With opening day now just two weeks away, MLB teams are starting to make some notable cuts from their major-league camp.
Among the names catching our eye right now are many of the game’s top prospects. Players like Eloy Jimenez, for example. The exciting Chicago White Sox outfield prospect was deemed not quite ready for the big leagues on Wednesday. He was officially demoted to Chicago’s minor league camp, but his time will certainly come sooner than later.
Jimenez’s demotion answered one big question, but it naturally leads to many more surrounding some of baseball’s other top prospects. Right now, we’ll zero in on five prospects who entered camp with plenty of buzz and legitimate chances to break camp with their big league teams, and examine if that remains true with opening day fast approaching.
Shohei Ohtani — Los Angeles Angels
Ranking: No. 1 (according to MLB Pipeline)
Yeah, we’re putting Ohtani in the discussion. Not because there’s any question about his status in Angels’ camp, but because his performance has raised plenty of doubt elsewhere.
Ohtani’s every move this spring has been covered and analyzed to the nth degree, so there’s plenty of information to digest. Unfortunately, the reports haven’t been as encouraging as fans had hoped. Ohtani has struggled at the plate, hitting .100/.217/.100 through eight games. Yahoo Sports’ Jeff Passan recently noted that some scouts are so underwhelmed by Ohtani’s plate appearances, they believe he’ll need to further develop his offensive game in the minor leagues.
On the pitching side, Ohtani has flashed brilliance but has struggled with consistency. His velocity was down in a “B” game against the Tijuana Toros last week and he was roughed up, allowing six runs in three innings. The Angels obviously aren’t panicking on either front, but it’s enough to make some people wonder if he’s truly ready.
Verdict: He’ll make it. The Angels didn’t sign Ohtani to develop him. They signed Ohtani to make an instant impact. Despite the apparent need for development, the team will give him every chance to figure it out in MLB.
Ronald Acuna — Atlanta Braves
Ranking: No. 2
The 20-year-old outfielder has drawn comparisons to everyone from Mike Trout to Jason Heyward. He backed that up last season by being the best player in minor league baseball. He’s continued backing it up this spring, entering Wednesday slashing .412/.512/.618 while mashing a pair of home runs and stealing four bases. Every day he looks more like a can’t miss prospect with superstar potential.
Verdict: Despite the glowing positives, he’ll have to wait. While there’s no doubt Acuna’s ready to feast on major-league pitching right now, or that he would instantly make the Braves a better team, they’ll want to delay starting his service time clock so they’ll have him under control for an extra year. It’s too bad, but we should see Acuna in the Braves outfield no later than July.
Victor Robles — Washington Nationals
Ranking: No. 6
Like Trea Turner did two seasons ago, Robles should add another dimension to Washington’s lineup when given the opportunity. He possesses a mix of power, speed and defense that would elevate any team he’s on. Even one as talented as Washington. In fact, they liked him enough to include him on the postseason roster last fall. Unfortunately, he’s not having the strongest spring, and the Nationals don’t have a real reason to force him on the roster just yet.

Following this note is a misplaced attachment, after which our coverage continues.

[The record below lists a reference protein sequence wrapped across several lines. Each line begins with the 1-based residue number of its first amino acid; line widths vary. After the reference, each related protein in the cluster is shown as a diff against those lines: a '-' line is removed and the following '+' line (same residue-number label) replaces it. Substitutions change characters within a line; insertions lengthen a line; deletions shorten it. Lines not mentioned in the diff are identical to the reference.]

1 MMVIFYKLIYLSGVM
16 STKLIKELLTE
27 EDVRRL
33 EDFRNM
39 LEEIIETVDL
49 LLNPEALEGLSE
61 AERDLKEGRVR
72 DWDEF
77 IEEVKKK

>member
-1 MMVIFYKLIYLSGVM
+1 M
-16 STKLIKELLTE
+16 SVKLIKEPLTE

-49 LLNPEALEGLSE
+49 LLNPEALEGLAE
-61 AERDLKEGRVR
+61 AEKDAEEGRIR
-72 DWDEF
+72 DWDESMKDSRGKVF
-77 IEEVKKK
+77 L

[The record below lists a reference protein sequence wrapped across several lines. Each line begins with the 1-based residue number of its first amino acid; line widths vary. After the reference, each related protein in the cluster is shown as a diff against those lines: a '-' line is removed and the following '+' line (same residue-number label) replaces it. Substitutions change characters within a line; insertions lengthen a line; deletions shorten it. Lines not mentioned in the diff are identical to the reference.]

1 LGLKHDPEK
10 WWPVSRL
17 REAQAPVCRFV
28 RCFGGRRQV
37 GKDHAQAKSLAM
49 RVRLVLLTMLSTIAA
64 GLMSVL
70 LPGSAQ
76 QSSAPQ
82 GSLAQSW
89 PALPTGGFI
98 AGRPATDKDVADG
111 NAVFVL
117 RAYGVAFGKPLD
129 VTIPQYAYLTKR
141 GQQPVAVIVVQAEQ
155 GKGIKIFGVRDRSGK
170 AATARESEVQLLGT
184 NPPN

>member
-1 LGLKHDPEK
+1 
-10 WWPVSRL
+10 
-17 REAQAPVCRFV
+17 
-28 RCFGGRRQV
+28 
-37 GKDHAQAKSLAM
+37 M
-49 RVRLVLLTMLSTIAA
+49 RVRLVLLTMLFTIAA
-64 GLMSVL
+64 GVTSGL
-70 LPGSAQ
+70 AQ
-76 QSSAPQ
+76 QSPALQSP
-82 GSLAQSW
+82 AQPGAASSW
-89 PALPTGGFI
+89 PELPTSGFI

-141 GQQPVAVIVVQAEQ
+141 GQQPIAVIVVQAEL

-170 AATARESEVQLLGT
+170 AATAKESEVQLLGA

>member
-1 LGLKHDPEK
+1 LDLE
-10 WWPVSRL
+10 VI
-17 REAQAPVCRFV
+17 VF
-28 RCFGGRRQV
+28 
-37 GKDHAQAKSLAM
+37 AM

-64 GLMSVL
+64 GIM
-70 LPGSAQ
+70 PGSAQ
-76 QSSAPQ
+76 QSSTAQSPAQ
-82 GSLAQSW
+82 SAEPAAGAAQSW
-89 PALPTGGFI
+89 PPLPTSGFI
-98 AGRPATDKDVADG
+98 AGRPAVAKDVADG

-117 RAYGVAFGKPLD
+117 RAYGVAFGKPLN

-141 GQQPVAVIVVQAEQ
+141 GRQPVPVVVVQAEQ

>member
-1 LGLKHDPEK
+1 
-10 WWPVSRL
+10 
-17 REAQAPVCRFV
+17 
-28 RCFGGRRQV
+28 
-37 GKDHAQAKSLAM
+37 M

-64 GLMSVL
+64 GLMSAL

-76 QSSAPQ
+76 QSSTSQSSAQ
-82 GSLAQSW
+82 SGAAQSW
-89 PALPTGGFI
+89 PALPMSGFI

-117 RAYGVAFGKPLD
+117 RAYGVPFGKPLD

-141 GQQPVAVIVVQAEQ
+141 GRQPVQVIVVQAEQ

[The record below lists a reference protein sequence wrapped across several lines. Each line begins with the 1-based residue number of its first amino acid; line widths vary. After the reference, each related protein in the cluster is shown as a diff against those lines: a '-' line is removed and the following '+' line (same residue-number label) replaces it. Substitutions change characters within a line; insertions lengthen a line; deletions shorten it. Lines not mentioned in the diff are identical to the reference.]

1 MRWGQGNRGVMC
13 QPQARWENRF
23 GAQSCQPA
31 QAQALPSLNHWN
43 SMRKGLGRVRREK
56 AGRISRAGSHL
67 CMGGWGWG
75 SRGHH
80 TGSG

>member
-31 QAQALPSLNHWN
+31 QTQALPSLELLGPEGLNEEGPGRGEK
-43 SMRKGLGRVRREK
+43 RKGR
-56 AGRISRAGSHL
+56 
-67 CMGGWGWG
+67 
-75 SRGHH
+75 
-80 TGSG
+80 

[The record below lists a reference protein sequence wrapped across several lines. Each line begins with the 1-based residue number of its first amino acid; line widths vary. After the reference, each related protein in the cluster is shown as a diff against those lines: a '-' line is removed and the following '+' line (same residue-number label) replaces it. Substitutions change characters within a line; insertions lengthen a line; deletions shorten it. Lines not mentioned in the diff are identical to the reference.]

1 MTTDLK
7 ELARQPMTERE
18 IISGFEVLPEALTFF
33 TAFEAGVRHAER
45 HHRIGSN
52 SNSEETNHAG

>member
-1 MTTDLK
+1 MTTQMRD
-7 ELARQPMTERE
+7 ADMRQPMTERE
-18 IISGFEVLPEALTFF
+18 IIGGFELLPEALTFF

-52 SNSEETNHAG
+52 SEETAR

Verdict: He’ll start the season in the minors, but could be an early callup if Washington faces some injuries. The outfield is set right now with Bryce Harper, Adam Eaton, Michael A. Taylor and Brian Goodwin, but we know that’s not the most durable group around.
Michael Kopech — Chicago White Sox
Ranking: No. 10
Kopech’s stuff is as electric as anyone we’ve seen from any 21-year-old pitcher, and the truth is he’s probably ready for the opportunity to show his stuff on the big stage. The White Sox are in no hurry to unleash him though. With Dave Duncan coming in as an instructor, we’re guessing he’ll be spending a lot of time with Kopech refining what’s working and tweaking what isn’t so that he’ll be the best possible pitcher when called upon.
Verdict: Back to the minors… for now. His minor league outings have become must-see events over the last two seasons, and that will continue for at least a few more weeks.
J.P. Crawford — Philadelphia Phillies
Ranking: No. 37
The Jake Arrieta signing seemingly confirmed what we already knew about Philadelphia. The future is now after the organization has spent the past few seasons undergoing a complete rebuild. A big part of the future is Crawford, who was select 16th overall out of high school in the 2013 MLB Draft. Crawford got some MLB experience last season, hitting .214/.356/.300 over 70 at-bats. He hasn’t blown anyone away this spring either, hitting .240/.269/.320, but that shouldn’t impact the Phillies plans.
Verdict: He’ll be in the opening day lineup and barring some immense and prolonged struggles should remain there for several years to come.
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